By Christina Mclaughlin – January 16, 2018

Researchers and faculty members from NSU’s College of Allopathic Medicine (M.D. College) will present their research in the fields of cancer immunotherapy and regenerative medicine at the 2018 World Stem Cell Summit from Jan. 22-26 at the Hyatt Regency in Miami.

There will be 10 NSU representatives from the M.D. College and NSU Cell Therapy Institute who will present new findings on groundbreaking research done on campus in their labs. Two presentations from NSU faculty scientists, Vladimir Beljanski and Adil Duru, assistant professors in the department of biomedical sciences, will focus on their work on cell regeneration and immunotherapies.

Beljanski’s presentation focuses on “Autophagy-Mediated Stem Cell Responses to Inflammation.” According to Beljanski, autophagy is a natural process which occurs when cells don’t have enough nutrients or their environment does not support their growth and development. This process is commonly seen when cells are stressed out by something which is affecting their environment — like tumors or diseases — so they try to protect themselves from these outside influences. When this happens, they rely on their own supply of biomolecules as a food source. Therapeutic cells themselves often encounter such adverse environments, and this study addresses how therapeutic stem cells respond to this challenge.

At his NSU lab, Beljanski works with Karl-Henrik Grinnemo, visiting research professor from Karolinska Institute and Uppsala University in Sweden, to investigate approaches that utilize therapeutic stem cells to repair damaged heart tissue. The main goal of their research is to eventually eliminate the use of heart transplants in heart disease patients.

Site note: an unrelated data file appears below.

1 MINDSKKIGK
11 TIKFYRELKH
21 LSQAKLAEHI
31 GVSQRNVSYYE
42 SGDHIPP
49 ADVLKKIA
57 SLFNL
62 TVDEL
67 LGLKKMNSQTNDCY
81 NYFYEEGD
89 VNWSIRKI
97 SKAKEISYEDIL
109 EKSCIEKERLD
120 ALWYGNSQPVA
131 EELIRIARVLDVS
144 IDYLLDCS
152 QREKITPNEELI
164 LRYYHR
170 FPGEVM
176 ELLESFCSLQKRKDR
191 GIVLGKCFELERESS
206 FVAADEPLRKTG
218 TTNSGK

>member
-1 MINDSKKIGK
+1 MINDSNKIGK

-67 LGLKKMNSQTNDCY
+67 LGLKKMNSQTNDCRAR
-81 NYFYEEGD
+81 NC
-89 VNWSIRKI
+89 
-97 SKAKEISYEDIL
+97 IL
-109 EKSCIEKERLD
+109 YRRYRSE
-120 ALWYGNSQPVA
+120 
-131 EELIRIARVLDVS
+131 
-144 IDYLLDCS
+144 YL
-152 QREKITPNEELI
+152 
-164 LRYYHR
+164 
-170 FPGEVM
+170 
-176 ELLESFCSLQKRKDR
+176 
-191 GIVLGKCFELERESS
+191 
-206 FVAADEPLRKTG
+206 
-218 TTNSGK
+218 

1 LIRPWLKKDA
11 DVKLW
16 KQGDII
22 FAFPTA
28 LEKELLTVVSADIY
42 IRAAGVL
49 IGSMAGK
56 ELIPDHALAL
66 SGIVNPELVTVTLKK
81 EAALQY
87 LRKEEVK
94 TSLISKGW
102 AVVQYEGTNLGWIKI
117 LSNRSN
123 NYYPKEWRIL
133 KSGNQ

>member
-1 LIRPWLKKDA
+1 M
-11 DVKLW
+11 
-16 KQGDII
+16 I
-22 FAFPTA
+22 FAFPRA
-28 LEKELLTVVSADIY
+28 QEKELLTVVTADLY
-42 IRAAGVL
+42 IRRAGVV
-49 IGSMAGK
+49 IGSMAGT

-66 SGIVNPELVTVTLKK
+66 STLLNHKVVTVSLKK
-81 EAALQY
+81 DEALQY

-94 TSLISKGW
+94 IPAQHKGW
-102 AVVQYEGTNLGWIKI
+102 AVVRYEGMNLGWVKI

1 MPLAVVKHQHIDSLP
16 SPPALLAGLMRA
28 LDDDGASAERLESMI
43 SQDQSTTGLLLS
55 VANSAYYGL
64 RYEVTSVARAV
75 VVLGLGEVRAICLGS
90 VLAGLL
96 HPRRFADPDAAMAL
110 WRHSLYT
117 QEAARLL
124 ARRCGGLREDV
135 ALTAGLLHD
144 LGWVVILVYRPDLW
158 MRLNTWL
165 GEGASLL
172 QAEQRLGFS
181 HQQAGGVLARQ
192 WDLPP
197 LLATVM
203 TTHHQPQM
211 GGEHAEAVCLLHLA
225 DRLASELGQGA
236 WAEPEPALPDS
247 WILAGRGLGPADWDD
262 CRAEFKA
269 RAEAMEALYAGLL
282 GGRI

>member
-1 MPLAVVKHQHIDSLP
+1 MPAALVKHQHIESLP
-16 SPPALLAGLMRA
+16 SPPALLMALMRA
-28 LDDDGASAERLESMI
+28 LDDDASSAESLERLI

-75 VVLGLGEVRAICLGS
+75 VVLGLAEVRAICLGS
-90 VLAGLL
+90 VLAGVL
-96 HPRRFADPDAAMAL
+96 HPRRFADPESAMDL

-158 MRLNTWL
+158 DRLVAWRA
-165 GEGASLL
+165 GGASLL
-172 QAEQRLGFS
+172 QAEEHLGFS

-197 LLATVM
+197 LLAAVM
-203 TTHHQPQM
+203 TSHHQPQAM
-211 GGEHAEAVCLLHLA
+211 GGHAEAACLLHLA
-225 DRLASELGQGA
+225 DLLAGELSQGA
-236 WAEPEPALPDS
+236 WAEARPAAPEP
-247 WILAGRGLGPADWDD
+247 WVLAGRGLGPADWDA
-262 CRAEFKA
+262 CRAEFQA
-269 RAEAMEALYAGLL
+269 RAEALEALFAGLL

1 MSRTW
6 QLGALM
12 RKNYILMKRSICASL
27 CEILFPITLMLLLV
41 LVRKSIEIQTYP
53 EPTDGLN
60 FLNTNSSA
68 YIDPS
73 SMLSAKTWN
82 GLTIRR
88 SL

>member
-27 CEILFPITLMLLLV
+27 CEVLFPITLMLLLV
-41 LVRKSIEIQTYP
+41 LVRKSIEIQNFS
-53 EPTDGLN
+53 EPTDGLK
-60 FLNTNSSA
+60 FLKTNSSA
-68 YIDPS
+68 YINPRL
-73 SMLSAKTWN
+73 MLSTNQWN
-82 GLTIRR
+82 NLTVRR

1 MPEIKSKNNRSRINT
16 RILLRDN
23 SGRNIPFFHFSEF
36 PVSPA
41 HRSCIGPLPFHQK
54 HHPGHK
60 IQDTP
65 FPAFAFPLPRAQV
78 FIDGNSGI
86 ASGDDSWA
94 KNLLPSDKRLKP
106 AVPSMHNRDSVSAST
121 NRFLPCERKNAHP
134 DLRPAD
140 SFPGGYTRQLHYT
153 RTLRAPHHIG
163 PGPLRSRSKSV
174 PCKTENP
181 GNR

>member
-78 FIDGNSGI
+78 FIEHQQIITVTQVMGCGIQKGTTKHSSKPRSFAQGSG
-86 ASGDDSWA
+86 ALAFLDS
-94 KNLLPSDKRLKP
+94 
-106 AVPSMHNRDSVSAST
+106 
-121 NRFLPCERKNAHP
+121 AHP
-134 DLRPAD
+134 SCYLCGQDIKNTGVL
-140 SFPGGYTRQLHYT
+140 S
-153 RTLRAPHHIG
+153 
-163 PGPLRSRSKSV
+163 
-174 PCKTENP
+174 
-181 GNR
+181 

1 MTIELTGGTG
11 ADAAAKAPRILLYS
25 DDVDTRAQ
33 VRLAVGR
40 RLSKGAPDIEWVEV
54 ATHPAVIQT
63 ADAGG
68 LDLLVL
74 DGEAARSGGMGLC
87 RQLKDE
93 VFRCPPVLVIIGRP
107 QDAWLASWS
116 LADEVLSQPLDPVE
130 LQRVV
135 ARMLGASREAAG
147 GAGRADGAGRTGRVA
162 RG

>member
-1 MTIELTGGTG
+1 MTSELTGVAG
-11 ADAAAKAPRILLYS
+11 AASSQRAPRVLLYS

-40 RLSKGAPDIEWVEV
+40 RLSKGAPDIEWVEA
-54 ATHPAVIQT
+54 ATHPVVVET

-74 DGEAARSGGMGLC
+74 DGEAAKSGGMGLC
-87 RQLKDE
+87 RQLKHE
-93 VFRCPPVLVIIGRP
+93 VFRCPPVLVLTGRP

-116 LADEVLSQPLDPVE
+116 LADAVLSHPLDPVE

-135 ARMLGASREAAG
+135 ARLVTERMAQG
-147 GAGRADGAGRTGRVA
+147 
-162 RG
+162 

Beljanski studies the reactions of the therapeutic cells once they are introduced to the patient, the topic of his presentation. And he hopes this information will be used to manipulate therapeutic cells prior to injection to make them more therapeutically active.

“Hearts have resident stem cells that can participate in rejuvenation of heart cells but to a very limited extent. This is where injection of exogenous [therapeutic stem cells] come in handy. I’m trying to find ways to make these cardiac stem cells more efficient,” said Beljanski.

Duru’s presentation will be “Developing Novel Immunotherapies for Cancer.”

Duru’s lab focuses on isolating Natural Killer cells (NK cells). This cell type is a major component of the immune system. NK cells have rapid responses toward tumors or virally-infected cells and they can kill these cells very quickly.

The lab focuses on analyzing, modifying and sequencing these cells for future testing. There are two main ways of obtaining these cells; they can use a patient’s blood or remove the tumor itself and isolate the immune cells in the tumor. Duru said the main premise is to use a patient’s cells to fight against the tumor cells inside their body. By accessing these immune cells highly affected by the tumor, they can then reactivate them, reprogram them and give them back to the patient to kill remaining cells. To reprogram the cells, they use genetically modify the NK cells to recognize the tumor cells and antigens in each patient specifically and react to them.

According to Duru, “We take the NK cells out and we reprogram them to target the tumors. That’s the first step. The next step to take is to make the programming more efficient to patients tumors and more specific to each of [cases].”

The summit comes at a time of development and expansion for NSU.

“We [at NSU] are the new kids on the block and we are developing first-class research programs and part of that development involves going to the scientific community and communicating findings,” said Beljanski.

With cancer and immune therapies at a forefront of research all over the world, NSU researchers are trying to fill a void in lag time over translating new discoveries.

“We are trying to design the future of therapies to be more patient specific. We consider each patient to be a separate case and try to design pipelines that are focused on this perspective,” Duru said. “The current therapy available compared to 30 years ago is highly advanced. Fighting with cancer is not over with. At NSU, we at the Center for Collaborative Research [CCR] are working closely with clinics, researchers and medical faculty to develop the next page, the next level in treatment that the patients can benefit from.”


Originally published in The Current